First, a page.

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Old 2010-06-26, 12:33 PM   #16
fairiequeenArch
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Default great project blog

Thanks for this information, I have a friend considering a small generation project, and although a different configuration it is always good to see what someone else experiences going through the process(es). I use the retscreen software regularly now, and in my experience it is a good tool even if MS dependant. I will be watching for updates on this project and wish you well.
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Old 2010-06-27, 07:07 PM   #17
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Great info SlimDiesel! It sounds like quite a process to get going (put me off ~5 years ago when the return was so much smaller), but now that I'm not doing anything worthwhile LOL, I have the time to tackle it. Time to seriously consider putting that aerial waste of space to some use, the south side at least... Edit: too bad I didn't see this thread before today, would have saved me some time last week...

Will do some preliminary "official" stuff tomorrow, made some contacts in local gov last week. Locally they are typically IMO "fake green": they talk it up and do a lot of stuff that looks good superficially, but when you actually want to do something that's de facto useful they put as many (legal/financial) roadblocks as possible in your way. Unless it's their own plan. Plus an awful NIMBY area, easily competes with TO for that; luckily "flat on the roof" is pretty non-intrusive. There was an article in the local rag a couple weeks ago about a nearby guy who did just this, so it certainly is doable, opened his house to those interested, but by the time I read the rag it was too late...

Do the panels affect your house insurance much? Does the matter that the panels are generating income, and thus I guess effectively a "business", affect anything in that regard?

I have always wondered this minor thing: do the panels have any cooling or heating effect on the roof & upper storey of a house? I wouldn't think much, but it could get warmer under the panels with the reduced air circulation. Or maybe it gets cooler with the panels "absorbing" a lot of the sun's heat? Thanks.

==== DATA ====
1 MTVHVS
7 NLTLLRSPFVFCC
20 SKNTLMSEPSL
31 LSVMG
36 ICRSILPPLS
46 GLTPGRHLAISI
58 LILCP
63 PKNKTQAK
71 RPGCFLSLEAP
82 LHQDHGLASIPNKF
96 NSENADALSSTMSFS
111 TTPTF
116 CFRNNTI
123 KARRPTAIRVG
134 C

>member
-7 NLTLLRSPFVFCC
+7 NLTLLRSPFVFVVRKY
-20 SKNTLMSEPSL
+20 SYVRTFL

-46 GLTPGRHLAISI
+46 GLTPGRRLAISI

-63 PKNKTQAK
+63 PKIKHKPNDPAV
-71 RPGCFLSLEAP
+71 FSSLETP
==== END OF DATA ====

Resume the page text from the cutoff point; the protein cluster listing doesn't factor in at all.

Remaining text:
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Old 2010-07-03, 07:21 PM   #18
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Default 10K PV ground mount system.

I'm committed to the above system, and have already paid $33,000 of the $67,500 it will cost.
Last evening (Friday, on a long weekend), I got this notice from microFIT....

Dear microFIT Applicant,



New Price Category Proposed for microFIT Ground-Mounted Solar PV Projects



Last October the Ontario Power Authority launched the successful microFIT Program. Participation in the program is very popular and it has vastly surpassed expectations. In fact, more than 16,000 applications have been submitted, with a large majority being for ground-mounted solar projects.

To help ensure the program remains sustainable the OPA has proposed a new price category for microFIT ground-mounted solar PV projects. Ground-mounted solar PV projects of 10 kilowatts or less will be eligible to receive a proposed price of 58.8 cents per kilowatt-hour (¢/kWh). Rooftop solar PV projects, as defined in the microFIT Rules, version 1.4, will continue to be eligible for 80.2 ¢/kWh.

The proposed new price category will better reflect the lower costs to install a ground-mounted solar PV project versus a rooftop project. It will provide a price that enables future project owners to recover costs of the projects as well as earn a reasonable return on their investment over the long term.

There will be a 30-day comment period on the proposed new price. microFIT application intake will continue during that time.

You are being advised of this change because you have applied for a microFIT solar PV contract but have not yet received a conditional offer. Consistent with the microFIT Rules version 1.4, if your solar PV project is a rooftop project, your contract offer will be at the original price of 80.2 ¢/kWh. A rooftop project is one that is being installed on the roof of an existing permanent building, such as a home, small business or other institution. Please review the definition of “Rooftop Facility” in the microFIT Rules, version 1.4. If your solar PV project does not comply with the definition of a rooftop facility, it is considered a ground-mounted project, and you will be offered a contract under the proposed new price category.